Then I realized that I actually have some bytes I’m not using with the BLE scan record. I only have the flags there, and the full length UUID. Thus I actually had enough space left for adding 6 byte long Bluetooth address in it. Which would allow me to make insecure Bluetooth connections for exchanging the discovery data.

Thus I revised the advertiser code to include the Bluetooth address as a service data, and in discovery parts I added code that does insecure Bluetooth connection to the advertising device, if the BLE discovery would fail. Effectively also reducing the work we do with BLE.

With insecure Bluetooth connections, I could also do discovery push, similarly as I do with BLE characteristics. The problem here is than that we are using the BLE address as an identifier for the peer. With BLE we can see the address inside the callback that gets called when we issue the write. But with insecure Bluetooth, we of course only see the ‘normal’ Bluetooth address in the receiving end. And as I have not figured a way on reading my own BLE address so far, we couldn’t use this method for pushing discovery, unless we can deal with the lack of BLE address.

The following image illustrates the resulting logic for the discovery.

AndroidBLEDiscoveryFullStuff

With the final logic, at least I could run the discovery codes for hours without any of the devices going to any irreversible bad state, though I only had 3 devices acting the both advertiser & scanning parts, and 5 additional devices doing the scanning. Thus more testing with higher number of devices would be needed before I would trust the discovery code. Anyway, currently I’m not working on thali, thus that work would be needed to get done by somebody else.

 

First results from BLE battery consumption tests

UPDATE: After going through the results, I did notice that the Nexus 6 device I got, was indeed broken. It basically has something badly wrong with it, and even when there it nothing running it will drain its battery rather quickly, thus the results shown in this page are indeed faulty.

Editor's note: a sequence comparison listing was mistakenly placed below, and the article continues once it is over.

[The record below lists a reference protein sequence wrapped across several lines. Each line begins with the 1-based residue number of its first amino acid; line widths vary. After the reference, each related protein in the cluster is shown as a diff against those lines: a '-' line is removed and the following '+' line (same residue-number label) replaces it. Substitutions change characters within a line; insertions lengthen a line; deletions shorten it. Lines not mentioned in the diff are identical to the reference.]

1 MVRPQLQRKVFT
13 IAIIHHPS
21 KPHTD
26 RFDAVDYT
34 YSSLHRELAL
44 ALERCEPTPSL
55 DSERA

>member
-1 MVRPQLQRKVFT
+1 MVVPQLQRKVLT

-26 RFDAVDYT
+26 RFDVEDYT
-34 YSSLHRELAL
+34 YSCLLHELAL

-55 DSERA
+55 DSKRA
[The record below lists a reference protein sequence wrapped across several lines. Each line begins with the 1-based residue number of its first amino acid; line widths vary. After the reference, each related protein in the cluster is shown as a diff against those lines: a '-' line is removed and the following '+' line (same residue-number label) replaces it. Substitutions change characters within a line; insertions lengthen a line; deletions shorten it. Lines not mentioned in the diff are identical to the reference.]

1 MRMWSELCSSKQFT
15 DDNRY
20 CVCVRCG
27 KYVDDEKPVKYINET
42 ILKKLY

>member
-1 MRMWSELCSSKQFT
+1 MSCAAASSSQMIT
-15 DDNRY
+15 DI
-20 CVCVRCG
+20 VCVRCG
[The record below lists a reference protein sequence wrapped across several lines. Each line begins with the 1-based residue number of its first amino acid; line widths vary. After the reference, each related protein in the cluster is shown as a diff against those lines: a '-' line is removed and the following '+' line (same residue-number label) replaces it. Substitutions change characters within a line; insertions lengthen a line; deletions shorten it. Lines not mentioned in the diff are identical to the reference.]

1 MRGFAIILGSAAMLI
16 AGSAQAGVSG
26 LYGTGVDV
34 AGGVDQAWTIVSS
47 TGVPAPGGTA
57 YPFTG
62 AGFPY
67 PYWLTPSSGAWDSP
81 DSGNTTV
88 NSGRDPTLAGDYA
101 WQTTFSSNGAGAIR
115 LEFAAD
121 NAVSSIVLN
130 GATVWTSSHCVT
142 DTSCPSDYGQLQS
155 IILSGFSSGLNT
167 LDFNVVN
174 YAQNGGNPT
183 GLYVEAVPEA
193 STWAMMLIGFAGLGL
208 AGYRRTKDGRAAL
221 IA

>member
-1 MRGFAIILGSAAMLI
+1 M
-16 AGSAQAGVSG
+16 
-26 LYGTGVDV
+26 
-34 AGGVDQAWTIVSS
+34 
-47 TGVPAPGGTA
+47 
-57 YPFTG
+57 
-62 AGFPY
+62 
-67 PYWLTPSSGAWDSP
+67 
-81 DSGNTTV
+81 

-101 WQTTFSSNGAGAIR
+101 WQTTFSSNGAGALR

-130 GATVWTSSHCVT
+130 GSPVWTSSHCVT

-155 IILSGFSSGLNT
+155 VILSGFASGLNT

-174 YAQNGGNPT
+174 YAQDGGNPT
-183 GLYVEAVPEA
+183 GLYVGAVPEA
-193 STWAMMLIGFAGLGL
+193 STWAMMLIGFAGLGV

I was running the  BleGgOne test app for last four days to get some idea on how long battery life we could expect if we would be running BLE advertising and scanning on the devices all times.

Note that I only had one device capable of doing the BLE service advertising, thus effectively with the tests one device was advertising all times, and the other device was scanning continuously. The tests were conducted in space where we did not have other BLE devices active while the tests were running.

Nexus 6 has 3220 mAh battery and the Nexus 5 used as the client connecting to the service advertised by Nexus 6 has a 2300  mAh battery.

There was two rounds of testing. The first round was called Full Test, and with it the Nexus 6 was advertising one service. Nexus 5 then connected to the Nexus 6 and with 60 second timer, it did first read for a character that had 100 bytes of data, and then also write of 100 bytes to that same character.

Logs from tests showed that the read/write events were reported to happen once a minute from both ends during the whole testing. Also the connection was active for the whole duration of the tests, thus there were no disconnection events happening during testing.

In the second round, the client side code for connecting to the server was commented out. Meaning that there were no connection made between the devices, nor any read or write events happening. The Nexus 6 in this test was simply advertising the service, and the Nexus 5 was simply scanning and finding the service.

From logs it was also determined that with the 20 minute log period, the scanning resulted 4300 results in both tests, giving the scanner average of 3.6 Scan results for each second.

The results are summarized in following graph:

 

BLE_Battery_first

Following table shows the times when different threshold values on battery status were reached:

 Battery % / time reached N6_AdvertOnly N6_FullTest N5_ScanOnly N5_FullTest
90 3,45 3,45 5,51 5,85
80 6,86 6,52 9,63 9,97
70 9,97 9,29 13,72 14,07
60 12,71 12,36 17,83 18,17
50 15,44 14,74 20,91 21,96
40 18,17 17,50 25,37 26,41
30 20,91 20,24
20 23,34 22,99
10 26,06 25,71
0 28,45 27,76

 

Quick calculations from the values gives drop of 10% of battery charge happening with Nexus 6 after 2.8 hours, and with Nexus 5 its around 4 hours.

Surprisingly there appears to be no real difference between the device being just scanning / advertising, when compared to the battery consumption with devices that are connected and exchanging data.

As this test was only conducted with one device, we could say that the values are indicative at best, and to get clear picture of the battery consumption, we do need to make loads more testing with different devices.

 

Quick view to JxCore Thali plugin architecture (android part)

I’m going to have my summer vacation after this week, and wanted to make it a bit easier to anybody who wants to check my codes to actually understand what each parts are doing there.

And to do this I decided to draw some graphics depicting how different classes are interacting and being handled in the system.

The first part the the main view for the plugin from the part where JxCore android plugin meets the android library for Thali: